Dell Inspiron 13 7000 Special Edition 2-in-1 Review

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Design and Build Quality

By all accounts, this is one of the sharpest laptops to come out of Round Rock in a very long time. Since going private, Dell has largely done away with the cheaper, more middle-of-the-road materials that were frequently used across its product portfolio and has instead focused on delivering a more polished, distinguished look. Upon opening the lid, we're reminded of HP's latest crop of laptops, which lean heavily on brushed silver accents. The difference here, however, is that Dell has managed to engineer a design language that's all its own.

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The Special Edition of the Inspiron 13 7000 isn't that much pricier than the standard model, and in our estimation, it's well worth the extra $150. Starting on the outside, you're presented with a beautiful, durable matte black finish on the top and bottom. Not only does it resist fingerprints, but it's grippy, smooth to the touch, and seamlessly put together. Windows-based machines were infamous for hodgepodge bottoms that had all sorts of lines running together, but on this machine, the attention to detail flows to areas where you'll probably never even look. That's a testament to Dell's new found focus on the minutia.

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At 3.68 pounds, it's hefty enough to feel dense, rigid, and weighty enough to handle the rigors of travel. Road warriors will feel at ease tossing this unit around and cramming into overhead bins. Dell has done an exceptional job creating an exterior chassis that can stand up to bumps, while creating a svelte haven within once you lift the laptop's lid.

It all starts with the 13.3-inch Full HD multi-touch panel. Sure, it's less dense than Asus' Transformer Book T300 Chi, but in use, 1920 x 1080 is gorgeous on a screen this size. That resolution is also great for watching videos at native resolution. Colors are rich, the touch response is tremendous, and viewing angles are excellent. There's a larger-than-usual black bezel surrounding the display, but remember: this is meant to be used as a tablet, and bezel edge is vital for holding a slate without accidentally activating icons on the display.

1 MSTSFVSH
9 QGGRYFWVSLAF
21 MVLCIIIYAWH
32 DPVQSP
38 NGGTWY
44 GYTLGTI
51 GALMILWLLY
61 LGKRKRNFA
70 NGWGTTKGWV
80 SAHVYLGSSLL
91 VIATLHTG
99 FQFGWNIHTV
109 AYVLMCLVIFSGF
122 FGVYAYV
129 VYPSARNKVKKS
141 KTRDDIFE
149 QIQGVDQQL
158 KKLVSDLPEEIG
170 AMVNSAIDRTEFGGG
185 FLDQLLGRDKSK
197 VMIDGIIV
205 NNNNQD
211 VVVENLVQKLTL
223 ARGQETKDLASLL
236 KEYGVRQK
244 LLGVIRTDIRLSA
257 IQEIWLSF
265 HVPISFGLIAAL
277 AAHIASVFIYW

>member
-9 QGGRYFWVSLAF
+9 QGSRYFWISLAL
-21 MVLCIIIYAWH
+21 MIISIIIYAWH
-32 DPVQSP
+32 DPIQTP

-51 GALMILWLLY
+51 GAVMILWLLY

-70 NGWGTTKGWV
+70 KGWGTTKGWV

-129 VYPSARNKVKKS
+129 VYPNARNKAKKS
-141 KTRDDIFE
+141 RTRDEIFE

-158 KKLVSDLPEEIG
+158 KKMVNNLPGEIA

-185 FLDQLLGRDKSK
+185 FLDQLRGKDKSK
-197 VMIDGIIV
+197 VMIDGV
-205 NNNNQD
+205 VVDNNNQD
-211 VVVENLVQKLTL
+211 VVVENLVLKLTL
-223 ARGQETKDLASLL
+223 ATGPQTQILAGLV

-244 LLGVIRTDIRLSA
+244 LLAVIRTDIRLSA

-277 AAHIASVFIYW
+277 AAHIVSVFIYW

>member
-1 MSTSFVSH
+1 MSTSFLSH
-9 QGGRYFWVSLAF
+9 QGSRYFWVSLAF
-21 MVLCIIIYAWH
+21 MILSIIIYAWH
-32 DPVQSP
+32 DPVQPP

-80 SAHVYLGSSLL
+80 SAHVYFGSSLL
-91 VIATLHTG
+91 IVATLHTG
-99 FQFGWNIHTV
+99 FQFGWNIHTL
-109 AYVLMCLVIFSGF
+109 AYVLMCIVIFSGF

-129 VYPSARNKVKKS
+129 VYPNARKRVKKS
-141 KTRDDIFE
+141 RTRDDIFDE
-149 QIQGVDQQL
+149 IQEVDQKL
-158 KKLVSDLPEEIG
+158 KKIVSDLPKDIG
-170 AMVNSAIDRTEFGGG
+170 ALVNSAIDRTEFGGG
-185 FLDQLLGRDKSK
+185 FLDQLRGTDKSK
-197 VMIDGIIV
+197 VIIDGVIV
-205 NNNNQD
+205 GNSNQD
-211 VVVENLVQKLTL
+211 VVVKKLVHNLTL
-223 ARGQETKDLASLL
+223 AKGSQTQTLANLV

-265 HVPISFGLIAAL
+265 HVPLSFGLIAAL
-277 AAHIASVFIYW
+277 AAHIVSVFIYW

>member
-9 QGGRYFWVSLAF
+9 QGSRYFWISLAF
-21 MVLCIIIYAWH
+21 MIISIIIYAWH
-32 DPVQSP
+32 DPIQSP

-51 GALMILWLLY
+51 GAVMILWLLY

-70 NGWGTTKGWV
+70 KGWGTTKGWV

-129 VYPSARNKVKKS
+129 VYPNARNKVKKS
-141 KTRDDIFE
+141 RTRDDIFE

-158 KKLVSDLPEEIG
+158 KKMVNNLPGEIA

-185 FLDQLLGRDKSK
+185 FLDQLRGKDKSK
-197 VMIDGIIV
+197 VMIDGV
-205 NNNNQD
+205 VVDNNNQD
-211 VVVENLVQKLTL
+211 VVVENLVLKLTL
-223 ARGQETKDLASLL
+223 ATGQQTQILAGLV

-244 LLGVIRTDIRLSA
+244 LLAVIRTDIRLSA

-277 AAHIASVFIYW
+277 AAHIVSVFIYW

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The hinge system is also worthy of praise. The unit is designed so that the panel can flip all the way flat, or tilt in a triangular fashion so that it holds itself up much like a tent. Still, as a laptop, the screen held steady, and the hinges are actually quite minimal and sleek considering their abilities. The only real downfall here is that the screen does push back and wobble a bit when you touch it in laptop mode. It can't quite hold the screen steady there, but to Dell's credit, it probably expects most people to use a mouse (or trackpad) and keyboard when it's situated as a laptop.

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The Special Edition model includes a beautiful chromed edging that adds a nice bit of flair without being overtly flashy. That beveled edge continues to the trackpad surround, too. The keyboard and trackpad area is a brushed silver, which is understated and businesslike. The backlit, water-resistant keyboard is delightful to type on, with the ideal amount of travel and spacing. The trackpad is also worthy of praise, with smooth inputs and accurate recognition that just weren't found on Windows-based machines a couple of years ago. The only real knock we have with the trackpad is the depth; to us, it feels as if you're able to depress the sides a little too much. It's a minor quibble, however, and certainly not a deal-breaker.

Along the edges you'll find a power button, volume rocker, SD/MMC card slot, two full-size USB 3.0 ports (along with a lone USB 2.0 socket), a full-size HDMI 1.4a connector, a Noble lock slot, and a 3.5mm headphone/mic combo port. Curiously, Dell decided not to include a passive stylus with the Special Edition model, though a stylus is included with the standard Inspiron 13 7000. In any case, our test unit was very responsive when used with a third-party stylus.

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Two final notes on design. First off, there aren't any ports in the rear due to the 2-in-1 design which requires that area to be clear when the screen flips around. Secondly, the only palm rest sticker is a color-matching Intel Core i7 token on the lower right side, which seems fairly easy to remove. We're still longing for the day when stickers and bloatware are no more, but at least we're moving in the right direction.

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